Continued... Read the previous part HERE
3) The Debt of Gratitude to Parents for Forgetting All Their Pain Once the Child Is Born
This refers to the fact that when the mother sees her newborn child, she forgets her sorrow and pain up until then in her joy at the successful birth. Our names reflect the feelings and hopes of our parents for us at the time of our birth. Misaki: Beautiful Bloom; Kenta: Healthy First Boy; Sachie: Happy Blessing; Naoto: Honest Man. Everyone’s name reflects the hope that the child will grow up to be happy and good. No one names their child Waruo (Bad Guy) or Guchiko (Grouching Girl), after all!
4) The Debt of Gratitude to Parents for Nourishing Us After Our Birth
The newborn baby cries, demanding its mother’s milk, regardless of the hour. As a result, for a short time after the baby’s birth, the mother can get hardly any proper sleep.
From the above, you can see that you are here now because you were protected inside your mother’s body, born in the midst of her great pain and suffering, given a name replete with hopes for your future happiness, and nourished at the expense of your mother’s need for rest.
Everyone has incurred these debts of gratitude, and yet we all forget about them, erasing them from our memories. But the fact that you are here, living now is the irrefutable evidence of those debts to your mother.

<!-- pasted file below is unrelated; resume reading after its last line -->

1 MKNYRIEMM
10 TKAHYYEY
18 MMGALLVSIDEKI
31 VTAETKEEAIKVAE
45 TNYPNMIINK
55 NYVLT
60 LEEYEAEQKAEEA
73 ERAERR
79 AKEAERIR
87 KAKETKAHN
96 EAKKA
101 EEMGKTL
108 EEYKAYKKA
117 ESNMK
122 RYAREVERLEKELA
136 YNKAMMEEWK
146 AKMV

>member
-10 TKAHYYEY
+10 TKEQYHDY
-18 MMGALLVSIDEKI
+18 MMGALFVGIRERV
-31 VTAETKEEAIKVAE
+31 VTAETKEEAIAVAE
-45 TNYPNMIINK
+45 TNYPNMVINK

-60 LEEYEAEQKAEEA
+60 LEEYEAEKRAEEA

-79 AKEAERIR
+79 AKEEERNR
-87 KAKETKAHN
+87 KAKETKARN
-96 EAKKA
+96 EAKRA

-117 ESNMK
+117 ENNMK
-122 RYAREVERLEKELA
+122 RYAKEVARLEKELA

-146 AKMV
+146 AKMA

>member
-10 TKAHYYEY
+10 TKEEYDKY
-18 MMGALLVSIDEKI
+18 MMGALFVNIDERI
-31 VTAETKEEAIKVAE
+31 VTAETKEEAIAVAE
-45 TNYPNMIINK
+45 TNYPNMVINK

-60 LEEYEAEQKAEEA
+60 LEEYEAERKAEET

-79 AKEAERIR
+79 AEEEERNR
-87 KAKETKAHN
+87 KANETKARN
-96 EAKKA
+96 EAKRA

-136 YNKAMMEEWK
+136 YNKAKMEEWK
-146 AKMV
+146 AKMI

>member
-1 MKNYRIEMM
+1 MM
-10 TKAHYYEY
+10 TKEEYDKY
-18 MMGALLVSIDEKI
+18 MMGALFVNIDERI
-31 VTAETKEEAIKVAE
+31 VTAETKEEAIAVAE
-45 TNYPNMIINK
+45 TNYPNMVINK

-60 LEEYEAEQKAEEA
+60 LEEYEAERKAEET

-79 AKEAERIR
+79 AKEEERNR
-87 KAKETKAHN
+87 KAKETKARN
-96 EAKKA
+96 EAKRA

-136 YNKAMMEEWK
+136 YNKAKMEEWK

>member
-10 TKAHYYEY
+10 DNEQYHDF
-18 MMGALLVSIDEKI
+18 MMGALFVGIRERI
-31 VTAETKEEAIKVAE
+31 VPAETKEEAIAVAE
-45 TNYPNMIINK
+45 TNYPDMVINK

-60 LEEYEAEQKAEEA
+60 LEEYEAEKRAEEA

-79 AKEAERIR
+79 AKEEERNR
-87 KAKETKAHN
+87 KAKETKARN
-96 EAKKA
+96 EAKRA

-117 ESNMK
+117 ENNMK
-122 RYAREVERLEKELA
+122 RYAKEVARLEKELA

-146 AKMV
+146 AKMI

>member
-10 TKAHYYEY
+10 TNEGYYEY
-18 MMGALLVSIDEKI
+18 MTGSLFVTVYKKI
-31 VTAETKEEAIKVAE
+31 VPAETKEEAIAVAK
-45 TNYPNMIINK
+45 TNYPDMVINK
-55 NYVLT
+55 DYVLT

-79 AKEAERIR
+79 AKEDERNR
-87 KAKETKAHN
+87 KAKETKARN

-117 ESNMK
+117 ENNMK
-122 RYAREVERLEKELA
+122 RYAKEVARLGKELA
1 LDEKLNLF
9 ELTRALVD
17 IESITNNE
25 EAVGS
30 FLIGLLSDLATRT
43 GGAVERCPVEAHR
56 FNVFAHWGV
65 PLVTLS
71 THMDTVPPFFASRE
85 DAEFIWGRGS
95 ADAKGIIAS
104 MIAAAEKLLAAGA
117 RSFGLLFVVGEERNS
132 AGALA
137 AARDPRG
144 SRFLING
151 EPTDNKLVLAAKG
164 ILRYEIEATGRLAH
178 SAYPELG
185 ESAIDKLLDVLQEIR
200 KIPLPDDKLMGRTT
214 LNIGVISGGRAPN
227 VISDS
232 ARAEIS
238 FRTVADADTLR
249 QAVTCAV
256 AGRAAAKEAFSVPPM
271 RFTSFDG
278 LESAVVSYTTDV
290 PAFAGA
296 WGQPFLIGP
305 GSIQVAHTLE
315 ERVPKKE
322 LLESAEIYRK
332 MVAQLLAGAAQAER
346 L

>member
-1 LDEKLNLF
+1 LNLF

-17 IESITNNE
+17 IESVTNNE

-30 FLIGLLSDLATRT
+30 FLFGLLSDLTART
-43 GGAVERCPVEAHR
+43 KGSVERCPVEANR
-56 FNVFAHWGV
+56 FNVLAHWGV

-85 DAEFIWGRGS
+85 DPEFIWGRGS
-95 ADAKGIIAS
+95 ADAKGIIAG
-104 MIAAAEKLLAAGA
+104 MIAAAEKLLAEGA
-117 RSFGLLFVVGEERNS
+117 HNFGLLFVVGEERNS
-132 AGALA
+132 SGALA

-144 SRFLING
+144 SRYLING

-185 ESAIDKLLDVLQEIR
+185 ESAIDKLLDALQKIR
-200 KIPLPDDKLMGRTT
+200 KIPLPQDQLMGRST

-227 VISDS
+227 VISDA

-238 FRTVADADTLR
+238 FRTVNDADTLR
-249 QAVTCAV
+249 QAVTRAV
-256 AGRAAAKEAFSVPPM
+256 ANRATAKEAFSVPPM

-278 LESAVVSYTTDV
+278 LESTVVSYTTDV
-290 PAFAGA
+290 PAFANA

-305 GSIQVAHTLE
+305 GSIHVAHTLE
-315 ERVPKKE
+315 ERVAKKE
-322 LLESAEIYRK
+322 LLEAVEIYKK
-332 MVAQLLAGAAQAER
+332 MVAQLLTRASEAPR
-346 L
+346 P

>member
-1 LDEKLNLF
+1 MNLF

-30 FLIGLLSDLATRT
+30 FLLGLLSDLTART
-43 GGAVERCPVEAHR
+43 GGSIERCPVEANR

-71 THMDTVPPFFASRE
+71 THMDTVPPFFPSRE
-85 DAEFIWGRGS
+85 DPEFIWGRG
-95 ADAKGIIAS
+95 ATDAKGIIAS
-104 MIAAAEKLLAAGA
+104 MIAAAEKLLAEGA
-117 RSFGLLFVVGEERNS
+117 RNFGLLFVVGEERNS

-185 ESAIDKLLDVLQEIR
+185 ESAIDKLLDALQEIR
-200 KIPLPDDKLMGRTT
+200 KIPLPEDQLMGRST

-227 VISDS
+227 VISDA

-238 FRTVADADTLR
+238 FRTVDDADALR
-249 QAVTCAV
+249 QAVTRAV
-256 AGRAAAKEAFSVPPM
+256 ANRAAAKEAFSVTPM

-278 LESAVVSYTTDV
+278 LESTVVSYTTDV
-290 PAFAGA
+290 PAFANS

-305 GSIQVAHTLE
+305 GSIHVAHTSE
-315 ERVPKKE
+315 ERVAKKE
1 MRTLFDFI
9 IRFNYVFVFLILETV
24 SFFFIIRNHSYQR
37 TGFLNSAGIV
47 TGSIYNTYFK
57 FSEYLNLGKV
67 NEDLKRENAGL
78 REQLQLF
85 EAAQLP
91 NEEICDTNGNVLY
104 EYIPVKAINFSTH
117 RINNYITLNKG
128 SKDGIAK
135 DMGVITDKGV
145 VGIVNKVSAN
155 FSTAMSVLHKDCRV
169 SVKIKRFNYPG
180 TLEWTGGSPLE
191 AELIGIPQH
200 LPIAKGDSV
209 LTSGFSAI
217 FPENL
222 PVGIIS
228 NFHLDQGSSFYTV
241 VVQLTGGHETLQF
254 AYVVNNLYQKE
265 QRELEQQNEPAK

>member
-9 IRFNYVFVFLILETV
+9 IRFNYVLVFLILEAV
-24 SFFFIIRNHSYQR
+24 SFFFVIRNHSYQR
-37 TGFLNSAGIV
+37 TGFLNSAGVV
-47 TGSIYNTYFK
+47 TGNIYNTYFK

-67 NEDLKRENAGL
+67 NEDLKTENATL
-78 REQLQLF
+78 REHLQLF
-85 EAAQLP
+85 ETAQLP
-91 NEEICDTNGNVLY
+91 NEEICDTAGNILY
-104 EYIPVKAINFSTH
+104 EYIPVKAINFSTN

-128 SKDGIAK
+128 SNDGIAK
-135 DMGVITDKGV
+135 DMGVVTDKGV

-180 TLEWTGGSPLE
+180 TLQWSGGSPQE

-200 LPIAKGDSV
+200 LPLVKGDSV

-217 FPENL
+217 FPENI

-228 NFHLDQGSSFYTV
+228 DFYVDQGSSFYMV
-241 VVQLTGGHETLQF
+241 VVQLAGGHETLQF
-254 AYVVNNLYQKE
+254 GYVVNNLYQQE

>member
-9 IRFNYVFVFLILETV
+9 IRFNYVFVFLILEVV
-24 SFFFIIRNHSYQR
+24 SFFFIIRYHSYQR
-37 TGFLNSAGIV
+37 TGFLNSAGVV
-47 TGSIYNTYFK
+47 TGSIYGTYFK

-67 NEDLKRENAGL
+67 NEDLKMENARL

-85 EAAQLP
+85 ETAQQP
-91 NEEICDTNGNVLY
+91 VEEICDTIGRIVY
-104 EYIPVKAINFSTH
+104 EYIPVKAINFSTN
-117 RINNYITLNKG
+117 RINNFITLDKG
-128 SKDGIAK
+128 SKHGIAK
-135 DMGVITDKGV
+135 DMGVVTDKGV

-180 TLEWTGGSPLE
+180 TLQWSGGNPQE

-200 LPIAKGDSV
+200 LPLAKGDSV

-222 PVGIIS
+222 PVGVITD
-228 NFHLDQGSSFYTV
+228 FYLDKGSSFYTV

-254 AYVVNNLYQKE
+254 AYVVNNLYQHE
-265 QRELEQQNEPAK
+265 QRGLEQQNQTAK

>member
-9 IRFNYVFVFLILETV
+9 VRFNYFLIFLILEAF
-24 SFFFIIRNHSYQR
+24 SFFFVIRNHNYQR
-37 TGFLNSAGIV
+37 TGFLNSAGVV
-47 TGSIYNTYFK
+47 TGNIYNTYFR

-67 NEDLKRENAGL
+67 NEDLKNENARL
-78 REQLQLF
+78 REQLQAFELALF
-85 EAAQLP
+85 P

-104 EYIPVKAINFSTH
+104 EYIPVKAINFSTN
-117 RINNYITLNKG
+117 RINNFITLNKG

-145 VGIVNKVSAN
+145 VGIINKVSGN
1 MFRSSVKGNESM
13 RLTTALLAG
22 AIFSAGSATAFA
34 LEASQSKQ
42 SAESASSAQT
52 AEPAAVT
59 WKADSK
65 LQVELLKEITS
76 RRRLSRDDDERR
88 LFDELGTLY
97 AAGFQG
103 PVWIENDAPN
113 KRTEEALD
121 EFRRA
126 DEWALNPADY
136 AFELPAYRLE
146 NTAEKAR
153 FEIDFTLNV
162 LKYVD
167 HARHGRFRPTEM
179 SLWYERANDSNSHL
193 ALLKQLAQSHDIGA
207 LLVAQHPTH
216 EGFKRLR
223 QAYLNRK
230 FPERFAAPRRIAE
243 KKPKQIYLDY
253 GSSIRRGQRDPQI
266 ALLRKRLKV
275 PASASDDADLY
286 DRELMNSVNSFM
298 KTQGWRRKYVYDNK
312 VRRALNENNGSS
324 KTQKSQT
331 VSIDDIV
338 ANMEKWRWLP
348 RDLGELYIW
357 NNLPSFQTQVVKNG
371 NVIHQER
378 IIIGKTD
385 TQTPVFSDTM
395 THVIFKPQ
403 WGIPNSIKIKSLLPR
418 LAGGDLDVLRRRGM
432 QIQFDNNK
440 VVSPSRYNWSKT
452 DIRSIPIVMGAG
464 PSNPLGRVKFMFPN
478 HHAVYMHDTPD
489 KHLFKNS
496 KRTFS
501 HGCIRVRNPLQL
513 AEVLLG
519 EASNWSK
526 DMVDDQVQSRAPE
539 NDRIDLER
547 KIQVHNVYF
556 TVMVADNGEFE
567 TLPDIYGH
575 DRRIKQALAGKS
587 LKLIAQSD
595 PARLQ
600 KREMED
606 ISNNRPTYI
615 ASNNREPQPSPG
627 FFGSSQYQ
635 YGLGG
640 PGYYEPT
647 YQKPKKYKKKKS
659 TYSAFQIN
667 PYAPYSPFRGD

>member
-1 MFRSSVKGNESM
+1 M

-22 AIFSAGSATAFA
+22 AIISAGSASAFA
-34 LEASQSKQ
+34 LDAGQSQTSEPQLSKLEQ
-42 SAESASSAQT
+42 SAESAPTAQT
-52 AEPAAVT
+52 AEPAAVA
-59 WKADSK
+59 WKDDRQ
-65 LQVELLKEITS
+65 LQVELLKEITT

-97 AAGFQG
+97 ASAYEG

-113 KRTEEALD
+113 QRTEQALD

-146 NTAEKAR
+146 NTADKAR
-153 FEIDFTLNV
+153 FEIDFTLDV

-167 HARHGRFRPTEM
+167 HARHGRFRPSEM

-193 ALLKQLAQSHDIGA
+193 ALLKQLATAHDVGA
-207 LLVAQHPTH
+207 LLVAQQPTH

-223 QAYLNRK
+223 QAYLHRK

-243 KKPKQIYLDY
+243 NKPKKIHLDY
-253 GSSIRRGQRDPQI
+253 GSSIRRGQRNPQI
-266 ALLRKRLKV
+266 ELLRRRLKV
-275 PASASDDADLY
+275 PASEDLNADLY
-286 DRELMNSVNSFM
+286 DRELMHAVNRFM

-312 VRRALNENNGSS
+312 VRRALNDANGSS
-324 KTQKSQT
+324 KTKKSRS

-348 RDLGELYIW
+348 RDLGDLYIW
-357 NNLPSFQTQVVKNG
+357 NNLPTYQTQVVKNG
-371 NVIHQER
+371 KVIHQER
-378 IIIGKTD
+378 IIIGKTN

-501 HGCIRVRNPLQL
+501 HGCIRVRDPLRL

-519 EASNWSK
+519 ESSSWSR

Why, then, do we sometimes resent our parents, who have given us life and raised us from childhood? The reason is that we are not able to find joy in the fact that we were born and are now alive. “Life is so miserable, I wish I’d never been born,” we think, resenting our very births. That’s why we can’t feel grateful to our parents. But if, on the contrary, we can experience a life filled with joy, then feelings of gratitude to our parents will well up within us. This is what Shakyamuni Buddha teaches.
And he goes on to tell us to live by planting the seeds of happiness, so that we become happy. If indeed we can live happily, as the Buddha has taught us, then certainly the relationship between parents and children will be transformed.
Without my parents, I would never have been born. If I hadn’t received the gift of life, I could never feel how fortunate I am to have been born, and to be alive! That is why we are told to Know the Debt of Obligation to Our Parents.
(If you plant seeds of happiness, flowers of happiness will bloom, pages 190-194)
Source: The Buddhist Village Times #50 | 2015, If You Don’t Feel Grateful to Your Parents, It’s Because You Take No Joy in Having Been Born And Being Alive (Part 2)
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